A view of the proposed hotel from the beach in Del Mar
Architect’s rendering shows a view of the hotel from the beach in Deal Mar. Courtesy Zephyr Partners and The Robert Green Company

Developers of a 17-acre site atop the bluff in north Del Mar announced Monday they have reduced the project’s size by 40% and will seek voter approval.

Plans for Marisol call for a 65-room hotel, 31 rental and full-time villas, restaurants, a coffee shop and 1.25 miles of hiking trails open to the public. All parking will be underground, and there will be 22 affordable rental units on the periphery of the property to comply with state law.

“This is a very special piece of property that’s been fenced off and inaccessible to the public for 100 years, and it was really important to us to honor its incredible natural beauty,” said Brad Termini, CEO of Encinitas-based based Zephyr Partners.

The undeveloped site, once the location of a large single-family home, is zoned for 16 residences, but Zephyr and its partner The Robert Greene Company say creating a world-class retreat will ensure maximum public access to the scenic bluff above Dog Beach.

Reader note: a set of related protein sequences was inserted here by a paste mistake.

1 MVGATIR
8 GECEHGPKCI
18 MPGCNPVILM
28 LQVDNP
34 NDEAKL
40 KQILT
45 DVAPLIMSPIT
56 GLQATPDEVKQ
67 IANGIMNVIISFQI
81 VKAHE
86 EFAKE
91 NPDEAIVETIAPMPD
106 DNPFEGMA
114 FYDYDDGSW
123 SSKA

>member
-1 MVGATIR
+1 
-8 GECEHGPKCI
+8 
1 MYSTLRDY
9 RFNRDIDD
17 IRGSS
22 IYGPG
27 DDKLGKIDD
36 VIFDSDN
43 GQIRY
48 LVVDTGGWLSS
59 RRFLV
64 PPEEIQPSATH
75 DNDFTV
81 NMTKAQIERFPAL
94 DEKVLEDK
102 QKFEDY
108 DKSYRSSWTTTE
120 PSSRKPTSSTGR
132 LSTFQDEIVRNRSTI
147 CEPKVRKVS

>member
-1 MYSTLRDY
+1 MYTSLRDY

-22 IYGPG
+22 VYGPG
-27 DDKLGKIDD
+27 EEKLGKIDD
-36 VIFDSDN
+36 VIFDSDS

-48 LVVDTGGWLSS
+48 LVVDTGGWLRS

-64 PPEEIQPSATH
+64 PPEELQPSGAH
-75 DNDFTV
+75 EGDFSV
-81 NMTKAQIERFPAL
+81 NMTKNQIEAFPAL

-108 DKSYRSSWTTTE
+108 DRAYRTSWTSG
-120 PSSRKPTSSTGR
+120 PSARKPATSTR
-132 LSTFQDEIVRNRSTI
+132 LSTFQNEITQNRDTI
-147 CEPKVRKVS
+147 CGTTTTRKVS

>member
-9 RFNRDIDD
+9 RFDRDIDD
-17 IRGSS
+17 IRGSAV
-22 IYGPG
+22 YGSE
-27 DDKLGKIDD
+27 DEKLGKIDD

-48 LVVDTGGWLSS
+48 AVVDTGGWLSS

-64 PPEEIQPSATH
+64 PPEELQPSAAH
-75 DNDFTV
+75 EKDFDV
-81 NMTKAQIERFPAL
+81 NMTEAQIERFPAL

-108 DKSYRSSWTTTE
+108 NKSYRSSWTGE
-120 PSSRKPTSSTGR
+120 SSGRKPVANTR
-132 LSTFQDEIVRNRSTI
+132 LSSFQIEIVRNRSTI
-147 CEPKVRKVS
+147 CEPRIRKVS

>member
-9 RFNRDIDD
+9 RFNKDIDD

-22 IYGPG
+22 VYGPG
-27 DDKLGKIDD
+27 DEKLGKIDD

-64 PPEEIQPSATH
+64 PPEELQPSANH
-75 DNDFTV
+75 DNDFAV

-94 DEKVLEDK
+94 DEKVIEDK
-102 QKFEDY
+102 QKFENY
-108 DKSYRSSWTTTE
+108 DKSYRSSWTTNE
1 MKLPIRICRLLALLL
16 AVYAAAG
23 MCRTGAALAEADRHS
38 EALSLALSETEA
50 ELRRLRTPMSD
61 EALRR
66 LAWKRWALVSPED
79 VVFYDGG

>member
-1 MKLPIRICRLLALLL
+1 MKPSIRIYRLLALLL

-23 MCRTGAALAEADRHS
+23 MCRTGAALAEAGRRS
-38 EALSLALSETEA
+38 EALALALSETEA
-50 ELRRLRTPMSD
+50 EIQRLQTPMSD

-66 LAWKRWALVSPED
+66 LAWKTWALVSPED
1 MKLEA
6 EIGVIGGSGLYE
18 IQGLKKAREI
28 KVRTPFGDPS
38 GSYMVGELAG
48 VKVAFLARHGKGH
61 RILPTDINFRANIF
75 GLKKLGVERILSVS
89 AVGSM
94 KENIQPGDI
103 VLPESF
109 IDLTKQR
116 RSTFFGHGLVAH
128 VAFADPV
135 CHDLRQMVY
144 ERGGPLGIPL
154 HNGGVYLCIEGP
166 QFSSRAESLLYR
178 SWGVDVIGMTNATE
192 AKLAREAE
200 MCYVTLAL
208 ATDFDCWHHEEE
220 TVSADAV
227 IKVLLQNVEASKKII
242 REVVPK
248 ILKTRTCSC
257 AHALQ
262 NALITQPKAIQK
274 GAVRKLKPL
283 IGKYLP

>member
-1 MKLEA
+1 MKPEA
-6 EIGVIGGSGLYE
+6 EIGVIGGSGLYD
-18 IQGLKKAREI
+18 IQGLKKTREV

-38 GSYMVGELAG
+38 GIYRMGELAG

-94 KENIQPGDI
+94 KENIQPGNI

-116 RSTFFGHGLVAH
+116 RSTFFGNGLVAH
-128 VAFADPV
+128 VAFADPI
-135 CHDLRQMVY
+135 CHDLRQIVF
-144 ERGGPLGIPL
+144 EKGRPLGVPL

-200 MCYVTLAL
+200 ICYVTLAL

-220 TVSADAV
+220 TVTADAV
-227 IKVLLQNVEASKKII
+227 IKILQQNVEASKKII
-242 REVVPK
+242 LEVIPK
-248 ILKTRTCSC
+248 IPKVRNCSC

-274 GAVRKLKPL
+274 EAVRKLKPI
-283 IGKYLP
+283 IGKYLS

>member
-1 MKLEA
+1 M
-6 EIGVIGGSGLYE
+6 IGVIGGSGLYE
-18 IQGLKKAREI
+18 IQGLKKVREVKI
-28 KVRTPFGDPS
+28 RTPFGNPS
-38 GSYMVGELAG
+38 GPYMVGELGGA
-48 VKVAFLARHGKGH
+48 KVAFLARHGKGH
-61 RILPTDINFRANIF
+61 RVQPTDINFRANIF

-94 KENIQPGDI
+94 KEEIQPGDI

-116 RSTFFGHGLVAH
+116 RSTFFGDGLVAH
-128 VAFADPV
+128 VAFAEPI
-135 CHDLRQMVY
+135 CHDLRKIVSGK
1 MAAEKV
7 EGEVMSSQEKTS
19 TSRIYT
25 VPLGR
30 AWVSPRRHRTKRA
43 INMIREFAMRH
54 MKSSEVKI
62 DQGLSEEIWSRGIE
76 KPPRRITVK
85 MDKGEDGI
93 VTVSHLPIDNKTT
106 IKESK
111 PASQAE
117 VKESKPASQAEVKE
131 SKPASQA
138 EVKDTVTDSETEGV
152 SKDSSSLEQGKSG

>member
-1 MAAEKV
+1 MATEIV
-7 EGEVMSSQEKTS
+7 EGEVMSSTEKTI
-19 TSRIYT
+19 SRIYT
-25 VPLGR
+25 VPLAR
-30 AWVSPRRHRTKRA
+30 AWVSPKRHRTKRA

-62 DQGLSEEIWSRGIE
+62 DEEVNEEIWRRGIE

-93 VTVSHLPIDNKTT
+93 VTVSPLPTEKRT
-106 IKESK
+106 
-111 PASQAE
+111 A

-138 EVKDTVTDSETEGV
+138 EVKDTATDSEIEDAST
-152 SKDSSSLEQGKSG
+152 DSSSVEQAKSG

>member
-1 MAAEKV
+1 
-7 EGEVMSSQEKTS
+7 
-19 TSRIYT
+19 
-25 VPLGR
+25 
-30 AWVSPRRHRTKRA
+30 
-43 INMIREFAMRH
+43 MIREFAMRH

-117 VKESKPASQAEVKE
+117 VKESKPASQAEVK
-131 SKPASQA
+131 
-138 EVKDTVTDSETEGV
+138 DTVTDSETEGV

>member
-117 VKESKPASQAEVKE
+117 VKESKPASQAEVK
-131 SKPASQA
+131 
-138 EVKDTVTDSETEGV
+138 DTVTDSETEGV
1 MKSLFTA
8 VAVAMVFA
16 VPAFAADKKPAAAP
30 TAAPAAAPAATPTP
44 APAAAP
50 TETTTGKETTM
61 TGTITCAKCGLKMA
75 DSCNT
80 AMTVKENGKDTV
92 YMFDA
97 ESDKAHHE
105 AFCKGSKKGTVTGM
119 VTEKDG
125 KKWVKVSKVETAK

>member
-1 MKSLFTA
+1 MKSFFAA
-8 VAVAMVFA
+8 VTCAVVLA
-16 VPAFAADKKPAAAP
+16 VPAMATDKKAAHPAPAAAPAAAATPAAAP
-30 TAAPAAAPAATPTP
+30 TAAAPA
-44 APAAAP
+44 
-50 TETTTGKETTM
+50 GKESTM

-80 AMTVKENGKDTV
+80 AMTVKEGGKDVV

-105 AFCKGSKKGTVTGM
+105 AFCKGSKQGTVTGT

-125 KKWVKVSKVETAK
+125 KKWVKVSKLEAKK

Marisol developers Robert Green (left) and Brad Termini at the site

While the project’s total cost was not disclosed, the developers said it will probably be the largest investment in Del Mar since the Del Mar Plaza was built three decades ago.

The project was proposed in 2017 with a 251-room hotel and 76 villas, but the developers said “constructive criticism” from nearby residents led to the new plan, which will be placed on the March ballot.

“We’re here to ask the community for permission,” said Termini. “It’s not required by law, but we’re offering it.”

The developers said that even with public approval, the project will go through the full process of environmental and planning review, especially with respect to any impact to the bluff.

“The California Coastal Commission gets the last say on what happens on that bluff,” noted Robert Green, whose Encinitas-based firm has 20 years of experience developing luxury hospitality projects, including the recent Pendry Hotel in the Gaslamp.

The developers promised to set up an endowed sand replenishment fund and noted that taxes paid by hotel guests would generate $4.5 million annually for the City of Del Mar.

“We’re both local guys,” said Green, “and we’re very excited about this project.”

Chris Jennewein

Chris Jennewein is Editor & Publisher of Times of San Diego.